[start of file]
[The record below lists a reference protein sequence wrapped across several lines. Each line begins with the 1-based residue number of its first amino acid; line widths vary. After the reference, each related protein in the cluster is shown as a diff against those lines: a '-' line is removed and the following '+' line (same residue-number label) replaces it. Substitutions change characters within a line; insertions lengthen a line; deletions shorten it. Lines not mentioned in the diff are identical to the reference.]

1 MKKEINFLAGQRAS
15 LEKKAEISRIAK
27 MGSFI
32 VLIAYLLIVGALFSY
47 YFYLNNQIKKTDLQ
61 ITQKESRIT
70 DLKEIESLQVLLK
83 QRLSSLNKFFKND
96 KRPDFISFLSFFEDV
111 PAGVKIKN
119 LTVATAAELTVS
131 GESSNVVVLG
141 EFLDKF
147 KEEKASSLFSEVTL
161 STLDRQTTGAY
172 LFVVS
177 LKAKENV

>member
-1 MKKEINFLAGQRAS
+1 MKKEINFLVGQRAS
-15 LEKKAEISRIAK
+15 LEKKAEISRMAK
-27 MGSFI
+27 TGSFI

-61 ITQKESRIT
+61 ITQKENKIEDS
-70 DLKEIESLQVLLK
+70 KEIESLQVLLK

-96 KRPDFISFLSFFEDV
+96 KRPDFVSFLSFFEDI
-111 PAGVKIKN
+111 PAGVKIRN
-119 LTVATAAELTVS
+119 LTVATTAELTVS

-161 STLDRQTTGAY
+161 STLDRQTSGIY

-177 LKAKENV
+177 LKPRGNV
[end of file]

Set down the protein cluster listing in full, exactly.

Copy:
[The record below lists a reference protein sequence wrapped across several lines. Each line begins with the 1-based residue number of its first amino acid; line widths vary. After the reference, each related protein in the cluster is shown as a diff against those lines: a '-' line is removed and the following '+' line (same residue-number label) replaces it. Substitutions change characters within a line; insertions lengthen a line; deletions shorten it. Lines not mentioned in the diff are identical to the reference.]

1 MKKEINFLAGQRAS
15 LEKKAEISRIAK
27 MGSFI
32 VLIAYLLIVGALFSY
47 YFYLNNQIKKTDLQ
61 ITQKESRIT
70 DLKEIESLQVLLK
83 QRLSSLNKFFKND
96 KRPDFISFLSFFEDV
111 PAGVKIKN
119 LTVATAAELTVS
131 GESSNVVVLG
141 EFLDKF
147 KEEKASSLFSEVTL
161 STLDRQTTGAY
172 LFVVS
177 LKAKENV

>member
-1 MKKEINFLAGQRAS
+1 MKKEINFLVGQRAS
-15 LEKKAEISRIAK
+15 LEKKAEISRMAK
-27 MGSFI
+27 TGSFI

-61 ITQKESRIT
+61 ITQKENKIEDS
-70 DLKEIESLQVLLK
+70 KEIESLQVLLK

-96 KRPDFISFLSFFEDV
+96 KRPDFVSFLSFFEDI
-111 PAGVKIKN
+111 PAGVKIRN
-119 LTVATAAELTVS
+119 LTVATTAELTVS

-161 STLDRQTTGAY
+161 STLDRQTSGIY

-177 LKAKENV
+177 LKPRGNV